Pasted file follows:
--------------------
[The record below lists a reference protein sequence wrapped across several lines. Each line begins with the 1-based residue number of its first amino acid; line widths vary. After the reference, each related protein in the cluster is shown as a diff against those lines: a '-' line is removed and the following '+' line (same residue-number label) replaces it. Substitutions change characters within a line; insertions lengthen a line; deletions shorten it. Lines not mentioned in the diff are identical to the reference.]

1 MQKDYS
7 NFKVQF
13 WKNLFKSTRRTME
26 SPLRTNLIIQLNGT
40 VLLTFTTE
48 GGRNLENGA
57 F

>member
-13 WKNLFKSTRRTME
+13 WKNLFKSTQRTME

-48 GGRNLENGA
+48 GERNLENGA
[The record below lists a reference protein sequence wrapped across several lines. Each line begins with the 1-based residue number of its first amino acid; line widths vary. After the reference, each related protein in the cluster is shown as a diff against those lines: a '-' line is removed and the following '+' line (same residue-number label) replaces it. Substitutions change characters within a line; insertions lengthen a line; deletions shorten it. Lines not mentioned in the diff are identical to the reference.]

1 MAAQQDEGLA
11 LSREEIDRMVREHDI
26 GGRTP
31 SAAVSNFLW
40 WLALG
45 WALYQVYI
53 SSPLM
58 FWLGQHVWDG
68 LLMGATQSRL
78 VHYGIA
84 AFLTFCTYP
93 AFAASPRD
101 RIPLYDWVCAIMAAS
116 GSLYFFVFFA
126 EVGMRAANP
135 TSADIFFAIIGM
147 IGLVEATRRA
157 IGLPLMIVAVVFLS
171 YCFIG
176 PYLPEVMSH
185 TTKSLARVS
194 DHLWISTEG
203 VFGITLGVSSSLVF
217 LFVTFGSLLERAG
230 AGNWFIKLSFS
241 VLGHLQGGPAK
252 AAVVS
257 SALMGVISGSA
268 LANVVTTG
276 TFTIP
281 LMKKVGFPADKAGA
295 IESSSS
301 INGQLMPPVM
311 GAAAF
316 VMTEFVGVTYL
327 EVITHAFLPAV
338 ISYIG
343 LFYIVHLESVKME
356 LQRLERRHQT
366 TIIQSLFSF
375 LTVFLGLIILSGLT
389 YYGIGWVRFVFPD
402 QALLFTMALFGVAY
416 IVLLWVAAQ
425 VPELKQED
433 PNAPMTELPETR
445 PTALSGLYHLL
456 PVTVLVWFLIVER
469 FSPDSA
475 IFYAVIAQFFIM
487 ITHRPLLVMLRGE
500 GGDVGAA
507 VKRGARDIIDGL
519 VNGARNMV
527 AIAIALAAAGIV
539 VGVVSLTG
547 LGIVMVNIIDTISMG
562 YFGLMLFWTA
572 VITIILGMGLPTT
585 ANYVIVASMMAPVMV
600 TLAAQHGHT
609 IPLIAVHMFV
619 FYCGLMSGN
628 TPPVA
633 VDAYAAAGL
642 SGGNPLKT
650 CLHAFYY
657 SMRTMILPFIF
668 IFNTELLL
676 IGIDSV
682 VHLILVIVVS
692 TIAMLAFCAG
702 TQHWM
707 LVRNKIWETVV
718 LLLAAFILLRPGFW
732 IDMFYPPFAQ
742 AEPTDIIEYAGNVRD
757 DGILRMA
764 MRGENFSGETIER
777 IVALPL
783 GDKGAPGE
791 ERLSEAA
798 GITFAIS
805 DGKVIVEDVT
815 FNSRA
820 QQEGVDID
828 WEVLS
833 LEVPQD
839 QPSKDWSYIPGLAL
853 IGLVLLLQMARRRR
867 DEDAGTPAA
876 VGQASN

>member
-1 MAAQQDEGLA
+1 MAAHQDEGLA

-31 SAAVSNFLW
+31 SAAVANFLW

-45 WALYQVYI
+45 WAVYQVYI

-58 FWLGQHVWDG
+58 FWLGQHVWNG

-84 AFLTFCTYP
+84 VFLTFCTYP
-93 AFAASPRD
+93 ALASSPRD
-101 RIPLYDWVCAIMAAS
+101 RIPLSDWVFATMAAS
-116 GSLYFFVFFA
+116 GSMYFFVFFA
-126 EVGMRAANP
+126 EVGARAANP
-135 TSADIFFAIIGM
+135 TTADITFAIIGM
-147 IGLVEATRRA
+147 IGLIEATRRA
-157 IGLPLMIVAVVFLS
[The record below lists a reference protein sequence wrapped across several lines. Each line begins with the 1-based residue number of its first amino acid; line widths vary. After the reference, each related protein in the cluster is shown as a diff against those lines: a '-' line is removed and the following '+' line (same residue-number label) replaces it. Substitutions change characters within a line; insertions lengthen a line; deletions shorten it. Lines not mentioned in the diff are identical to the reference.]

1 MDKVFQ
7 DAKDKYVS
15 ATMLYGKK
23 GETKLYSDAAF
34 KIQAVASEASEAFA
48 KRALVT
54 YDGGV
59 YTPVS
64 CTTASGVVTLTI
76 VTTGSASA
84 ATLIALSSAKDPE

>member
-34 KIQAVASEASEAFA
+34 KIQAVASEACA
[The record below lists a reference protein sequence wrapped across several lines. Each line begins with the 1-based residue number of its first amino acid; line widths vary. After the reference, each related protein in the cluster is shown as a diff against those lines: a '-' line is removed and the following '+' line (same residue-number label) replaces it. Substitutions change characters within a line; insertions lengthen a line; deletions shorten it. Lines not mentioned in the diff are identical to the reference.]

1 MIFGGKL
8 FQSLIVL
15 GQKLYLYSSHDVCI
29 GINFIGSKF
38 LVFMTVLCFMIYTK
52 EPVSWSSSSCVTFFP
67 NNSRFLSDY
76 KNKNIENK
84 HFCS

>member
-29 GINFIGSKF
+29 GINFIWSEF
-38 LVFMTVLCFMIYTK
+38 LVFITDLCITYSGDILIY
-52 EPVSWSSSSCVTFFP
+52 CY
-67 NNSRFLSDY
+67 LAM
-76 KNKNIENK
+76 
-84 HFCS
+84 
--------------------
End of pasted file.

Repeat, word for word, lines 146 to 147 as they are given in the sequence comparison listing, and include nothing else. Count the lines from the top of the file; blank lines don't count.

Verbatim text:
[The record below lists a reference protein sequence wrapped across several lines. Each line begins with the 1-based residue number of its first amino acid; line widths vary. After the reference, each related protein in the cluster is shown as a diff against those lines: a '-' line is removed and the following '+' line (same residue-number label) replaces it. Substitutions change characters within a line; insertions lengthen a line; deletions shorten it. Lines not mentioned in the diff are identical to the reference.]

1 MIFGGKL